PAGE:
Ronald Ziegler, who did not elab-
orate on the contents. However,
informed sources said the material
relates to campaign contributions
by the dairy industry and the In-

ternational Telephone and Tele-
graph Corporation (ITT).
Prior to Ziegler's announcement,
Jaworski's staff had set up a meet-
ing at the White House this even-
ing with presidential lawyer James
St. Clair on the subpoena. A Ja-
worski spokesperson said later the
session had been cancelled in view
of the President's action.
Z i e g le r's announcement was
made hurriedly as the President
was leaving the White House to
address a Vietnam Veterans Day
ceremony at nearby Fort McNair

and then go on for a weekend stay
at his Key Biscayne home. He did
not say when the material would be
transferred to Jaworski.
THE WHITE HOUSE, while bow-
ing to Jaworski's subpoena, showed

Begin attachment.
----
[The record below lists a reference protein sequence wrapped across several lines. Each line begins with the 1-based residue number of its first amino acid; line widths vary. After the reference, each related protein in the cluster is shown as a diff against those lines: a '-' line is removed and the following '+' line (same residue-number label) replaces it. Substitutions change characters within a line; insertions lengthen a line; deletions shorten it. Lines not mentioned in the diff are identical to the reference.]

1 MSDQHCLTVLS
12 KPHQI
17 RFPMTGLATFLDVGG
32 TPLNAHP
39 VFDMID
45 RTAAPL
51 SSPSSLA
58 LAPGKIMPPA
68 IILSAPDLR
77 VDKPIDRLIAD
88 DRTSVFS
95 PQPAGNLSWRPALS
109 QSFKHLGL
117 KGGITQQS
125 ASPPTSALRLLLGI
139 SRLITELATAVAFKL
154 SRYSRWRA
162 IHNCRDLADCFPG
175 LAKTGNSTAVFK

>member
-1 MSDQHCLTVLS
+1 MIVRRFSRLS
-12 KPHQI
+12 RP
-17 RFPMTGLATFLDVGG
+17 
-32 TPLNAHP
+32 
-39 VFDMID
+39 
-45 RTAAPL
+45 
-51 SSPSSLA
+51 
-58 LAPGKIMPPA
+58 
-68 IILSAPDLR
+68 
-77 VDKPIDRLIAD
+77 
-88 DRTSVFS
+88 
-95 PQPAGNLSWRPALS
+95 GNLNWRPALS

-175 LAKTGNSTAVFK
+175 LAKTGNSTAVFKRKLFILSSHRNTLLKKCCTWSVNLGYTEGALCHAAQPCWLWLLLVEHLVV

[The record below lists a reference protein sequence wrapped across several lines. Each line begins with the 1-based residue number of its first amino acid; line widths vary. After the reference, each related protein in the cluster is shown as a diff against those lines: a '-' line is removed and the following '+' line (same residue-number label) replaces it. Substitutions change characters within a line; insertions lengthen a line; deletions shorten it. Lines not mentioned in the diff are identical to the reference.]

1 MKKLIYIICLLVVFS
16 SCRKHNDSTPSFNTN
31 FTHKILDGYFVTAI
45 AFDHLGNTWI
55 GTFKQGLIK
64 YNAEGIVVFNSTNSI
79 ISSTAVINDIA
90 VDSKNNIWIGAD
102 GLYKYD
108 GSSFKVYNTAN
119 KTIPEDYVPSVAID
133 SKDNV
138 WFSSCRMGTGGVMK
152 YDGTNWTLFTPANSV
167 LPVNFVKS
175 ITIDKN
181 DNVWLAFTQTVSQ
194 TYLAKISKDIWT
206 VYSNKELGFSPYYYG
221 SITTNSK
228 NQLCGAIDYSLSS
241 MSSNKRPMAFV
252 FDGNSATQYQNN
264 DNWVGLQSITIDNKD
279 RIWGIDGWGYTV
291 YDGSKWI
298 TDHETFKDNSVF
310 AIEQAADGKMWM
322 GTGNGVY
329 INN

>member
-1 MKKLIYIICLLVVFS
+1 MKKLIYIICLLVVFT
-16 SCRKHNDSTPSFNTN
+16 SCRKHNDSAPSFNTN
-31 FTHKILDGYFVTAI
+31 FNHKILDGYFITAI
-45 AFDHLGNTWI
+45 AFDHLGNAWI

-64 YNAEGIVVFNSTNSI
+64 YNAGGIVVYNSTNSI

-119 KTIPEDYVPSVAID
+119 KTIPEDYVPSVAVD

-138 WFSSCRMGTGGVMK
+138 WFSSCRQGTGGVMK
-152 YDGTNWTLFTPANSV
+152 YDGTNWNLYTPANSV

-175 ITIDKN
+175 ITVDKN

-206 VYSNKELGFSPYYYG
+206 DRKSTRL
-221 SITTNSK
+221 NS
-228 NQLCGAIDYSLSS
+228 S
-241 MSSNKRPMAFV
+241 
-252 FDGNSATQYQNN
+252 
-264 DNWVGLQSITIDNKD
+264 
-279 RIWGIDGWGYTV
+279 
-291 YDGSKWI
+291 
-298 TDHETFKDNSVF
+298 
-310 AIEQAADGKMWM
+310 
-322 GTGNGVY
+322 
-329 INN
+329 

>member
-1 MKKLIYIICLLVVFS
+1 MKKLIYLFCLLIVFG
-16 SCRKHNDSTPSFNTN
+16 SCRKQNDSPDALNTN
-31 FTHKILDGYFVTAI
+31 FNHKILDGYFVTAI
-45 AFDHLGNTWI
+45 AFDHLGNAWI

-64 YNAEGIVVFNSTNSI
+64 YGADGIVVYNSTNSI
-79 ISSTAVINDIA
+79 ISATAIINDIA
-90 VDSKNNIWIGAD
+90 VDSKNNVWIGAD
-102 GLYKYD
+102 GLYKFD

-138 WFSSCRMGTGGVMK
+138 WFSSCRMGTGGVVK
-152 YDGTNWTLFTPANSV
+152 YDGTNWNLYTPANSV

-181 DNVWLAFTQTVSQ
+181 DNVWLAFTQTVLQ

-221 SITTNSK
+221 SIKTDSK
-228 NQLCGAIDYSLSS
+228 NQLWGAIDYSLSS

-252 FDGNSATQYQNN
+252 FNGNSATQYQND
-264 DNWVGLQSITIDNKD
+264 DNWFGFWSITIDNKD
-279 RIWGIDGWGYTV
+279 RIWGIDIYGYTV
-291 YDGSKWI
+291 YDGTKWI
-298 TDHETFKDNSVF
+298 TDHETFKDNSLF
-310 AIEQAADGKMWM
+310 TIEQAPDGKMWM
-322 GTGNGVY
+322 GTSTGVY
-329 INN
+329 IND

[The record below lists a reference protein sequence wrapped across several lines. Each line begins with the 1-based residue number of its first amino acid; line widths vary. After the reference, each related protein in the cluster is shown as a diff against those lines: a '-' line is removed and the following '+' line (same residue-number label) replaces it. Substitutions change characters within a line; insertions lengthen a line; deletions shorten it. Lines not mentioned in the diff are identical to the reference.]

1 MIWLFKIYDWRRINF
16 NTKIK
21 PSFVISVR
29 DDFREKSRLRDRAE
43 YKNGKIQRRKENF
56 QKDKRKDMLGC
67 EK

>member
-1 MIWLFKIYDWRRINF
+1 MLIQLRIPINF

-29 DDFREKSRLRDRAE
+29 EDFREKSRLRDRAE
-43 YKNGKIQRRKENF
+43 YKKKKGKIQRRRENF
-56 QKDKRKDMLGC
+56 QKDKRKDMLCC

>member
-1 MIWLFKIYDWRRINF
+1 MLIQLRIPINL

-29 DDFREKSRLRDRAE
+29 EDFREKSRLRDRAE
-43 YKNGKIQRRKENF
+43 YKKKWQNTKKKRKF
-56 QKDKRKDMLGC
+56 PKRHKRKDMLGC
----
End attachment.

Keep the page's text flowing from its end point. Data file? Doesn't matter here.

no sign of acceding to the House
Judiciary Committee's bid to ob-
tain the tapes it wants.
But all these conversations might
not have been recorded, officials
have implied. Pressrreports have
speculated at least 10 of the con-
versations were not taped.
The committee, which earlier
this week received a secret Water-
gate grand jury report focusing on
Nixon, has said the tapes are
necessary for its inquiry.
The White House position is that
the panel should first assess 19
tapes and 700 White House docu-
ments it has received or is getting
before asking for any more ma-
terial.
BUT THERE were indications a
compromise might be reached.
House Republican Leader John
Rhnde aid Thursdav he exneted

SEC ex-boss Cook testifies
he lied to Mitchell grand jury

NEW YORK (A)-A former Securities and Exchange
Commission chairman testified yesterday at the Mit-
chell-Stans trial that he had lied under oath on at
least five occasions.
The witness, Bradford Cook, already had admitted
that he lied twice to the grand jury that indicted

the redrafting of a pargraph in the complaint in order
to cover up Vesco's secret $200,000 contribution to
President Nixon's re-election campaign.
Cook changed his testimony to say only that a top
SEC investigator agreed independently of Stans that

I t

OR,~ i i~ -~